A study that followed nearly 5,000 university students for more than 40 years, for example, found that those who were most pessimistic as students tended to die younger than their peers. An even longer-term study that followed 180 Catholic nuns from early adulthood to old age found that those who wrote positive autobiographies in their early 20s tended to outlive those who wrote more negative accounts of their young lives.

There were a few exceptions, but most of the long-term studies the researchers reviewed found that anxiety, depression, a lack of enjoyment of daily activities and pessimism all are associated with higher rates of disease and a shorter lifespan.

Animal studies also demonstrate a strong link between stress and poor health. Experiments in which animals receive the same care but differ in their stress levels (as a result of an abundance of nest mates in their cages, for example) have found that stressed animals are more susceptible to heart disease, have weaker immune systems and tend to die younger than those living in less crowded conditions.

Laboratory experiments on humans have found that positive moods reduce stress-related hormones, increase immune function and promote the speedy recovery of the heart after exertion. In other studies, marital conflicts and high hostility in married couples were associated with slow wound healing and a poorer immune response.

'I was almost shocked and certainly surprised to see the consistency of the data,' Diener said. 'All of these different kinds of studies point to the same conclusion: that health and then longevity in turn are influenced by our mood states.'

While happiness might not by itself prevent or cure disease, the evidence that positive emotions and enjoyment of life contribute to better health and a longer lifespan is stronger than the data linking obesity to reduced longevity, Diener said.

'Happiness is no magic bullet,' he said. 'But the evidence is clear and compelling that it changes your odds of getting disease or dying young.'

'Although there are a handful of studies that find opposite effects,' Diener said, 'the overwhelming majority of studies support the conclusion that happiness is associated with health and longevity. Current health recommendations focus on four things: avoid obesity, eat right, don't smoke, and exercise. It may be time to add 'be happy and avoid chronic anger and depression' to the list.'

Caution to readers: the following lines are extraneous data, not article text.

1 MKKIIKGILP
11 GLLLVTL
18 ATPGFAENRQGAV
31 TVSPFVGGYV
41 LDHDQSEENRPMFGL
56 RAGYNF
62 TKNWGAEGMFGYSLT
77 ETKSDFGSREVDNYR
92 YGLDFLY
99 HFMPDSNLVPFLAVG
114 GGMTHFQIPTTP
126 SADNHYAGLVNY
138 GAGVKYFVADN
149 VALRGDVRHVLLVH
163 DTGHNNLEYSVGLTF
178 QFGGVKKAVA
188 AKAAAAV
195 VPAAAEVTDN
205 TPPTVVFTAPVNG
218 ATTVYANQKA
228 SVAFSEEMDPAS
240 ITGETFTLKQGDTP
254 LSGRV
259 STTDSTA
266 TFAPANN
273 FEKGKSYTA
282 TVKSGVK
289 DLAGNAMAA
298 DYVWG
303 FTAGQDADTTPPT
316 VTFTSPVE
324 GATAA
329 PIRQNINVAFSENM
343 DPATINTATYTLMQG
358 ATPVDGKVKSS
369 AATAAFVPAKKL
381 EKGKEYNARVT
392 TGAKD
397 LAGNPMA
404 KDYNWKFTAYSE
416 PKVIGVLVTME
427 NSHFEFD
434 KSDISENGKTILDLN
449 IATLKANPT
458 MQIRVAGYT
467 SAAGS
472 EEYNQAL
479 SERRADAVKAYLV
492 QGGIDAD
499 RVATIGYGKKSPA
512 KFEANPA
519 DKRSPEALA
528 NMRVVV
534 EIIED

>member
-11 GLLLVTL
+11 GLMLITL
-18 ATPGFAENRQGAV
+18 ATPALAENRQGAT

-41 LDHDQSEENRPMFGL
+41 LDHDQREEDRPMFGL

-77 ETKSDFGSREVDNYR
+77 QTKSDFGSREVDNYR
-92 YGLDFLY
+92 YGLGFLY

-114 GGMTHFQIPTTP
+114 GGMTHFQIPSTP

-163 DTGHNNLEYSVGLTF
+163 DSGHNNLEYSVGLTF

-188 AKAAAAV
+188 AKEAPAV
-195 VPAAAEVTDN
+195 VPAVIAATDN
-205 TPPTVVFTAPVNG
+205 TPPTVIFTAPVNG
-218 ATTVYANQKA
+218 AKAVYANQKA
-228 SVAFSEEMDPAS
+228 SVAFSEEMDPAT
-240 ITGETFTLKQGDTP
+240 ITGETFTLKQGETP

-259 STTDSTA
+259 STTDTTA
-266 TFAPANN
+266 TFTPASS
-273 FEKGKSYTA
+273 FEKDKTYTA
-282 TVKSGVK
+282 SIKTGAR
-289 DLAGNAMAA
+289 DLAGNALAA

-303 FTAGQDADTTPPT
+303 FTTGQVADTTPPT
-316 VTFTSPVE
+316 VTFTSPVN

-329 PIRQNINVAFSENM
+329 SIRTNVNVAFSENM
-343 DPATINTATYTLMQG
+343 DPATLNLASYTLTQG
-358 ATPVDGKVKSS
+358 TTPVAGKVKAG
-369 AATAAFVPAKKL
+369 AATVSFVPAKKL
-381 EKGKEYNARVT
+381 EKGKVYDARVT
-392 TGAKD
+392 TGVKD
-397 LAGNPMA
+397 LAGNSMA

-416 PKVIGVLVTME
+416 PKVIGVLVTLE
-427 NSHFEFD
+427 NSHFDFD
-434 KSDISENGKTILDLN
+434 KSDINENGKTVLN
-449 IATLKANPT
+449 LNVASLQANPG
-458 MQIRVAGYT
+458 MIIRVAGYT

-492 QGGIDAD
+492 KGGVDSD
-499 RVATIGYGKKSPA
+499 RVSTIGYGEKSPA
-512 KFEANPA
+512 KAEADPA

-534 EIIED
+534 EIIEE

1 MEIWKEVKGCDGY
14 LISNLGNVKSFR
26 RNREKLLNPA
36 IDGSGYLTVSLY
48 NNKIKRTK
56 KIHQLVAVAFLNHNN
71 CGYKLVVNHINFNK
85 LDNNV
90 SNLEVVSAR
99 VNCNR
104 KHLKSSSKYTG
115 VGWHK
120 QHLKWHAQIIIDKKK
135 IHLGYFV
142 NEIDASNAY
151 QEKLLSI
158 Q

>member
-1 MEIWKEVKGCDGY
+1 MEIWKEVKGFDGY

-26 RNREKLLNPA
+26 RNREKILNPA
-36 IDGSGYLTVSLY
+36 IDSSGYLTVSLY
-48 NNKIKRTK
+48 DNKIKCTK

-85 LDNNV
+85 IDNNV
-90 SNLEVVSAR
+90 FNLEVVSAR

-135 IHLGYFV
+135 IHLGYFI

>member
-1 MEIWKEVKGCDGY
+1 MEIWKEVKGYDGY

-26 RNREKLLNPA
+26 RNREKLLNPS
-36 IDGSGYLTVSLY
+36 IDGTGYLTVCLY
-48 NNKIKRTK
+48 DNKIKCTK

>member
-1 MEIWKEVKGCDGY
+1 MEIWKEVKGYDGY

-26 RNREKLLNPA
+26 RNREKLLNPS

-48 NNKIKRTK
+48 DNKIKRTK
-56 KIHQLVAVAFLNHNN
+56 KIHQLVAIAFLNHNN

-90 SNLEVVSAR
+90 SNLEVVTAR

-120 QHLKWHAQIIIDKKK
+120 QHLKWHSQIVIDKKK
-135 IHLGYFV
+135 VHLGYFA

Source: University of Illinois at Urbana-Champaign


Leave a comment
The details you provide on this page [e-mail address] will not be used to send unsolicited e-mail, and will not be supplied to a third party! Please note that we can not promise to give everyone a response. Comments are fully moderated. Once approved they will be posted within 24 hours.
Expand the form to leave a comment

RSS FEEDS, NEWSLETTER
Find the topic you want. Science Centric offers several RSS feeds for the News section.

Or subscribe for our Newsletter, a free e-mail publication. It is published practically every day.

Cardiac patients trial home-based rehabilitationCardiac patients trial home-based rehabilitation

— Patients who have been treated in hospital for cardiac health problems, such as a heart attack, are being given a powerful new option to help set them on the path…

Health undervalued in reproductive rights debateHealth undervalued in reproductive rights debate

— Women's health is increasingly undervalued in conflicts over reproductive rights, including clashes based on moral objections under so-called conscience clauses,…

Decision support service offers assistance in diagnosing paediatric mental health issuesDecision support service offers assistance in diagnosing paediatric mental health issues

— It is estimated that one out of five children in the United States is suffering from a treatable mental condition. However, with only eight child and adolescent…

Researchers clone key sperm-binding proteinsResearchers clone key sperm-binding proteins

— New treatments for infertility could be closer to reality, thanks to a discovery from scientists at the Universite de Montreal and Maisonneuve-Rosemont Hospital…

Popular tags in Health: cancer · diabetes · malaria · obesity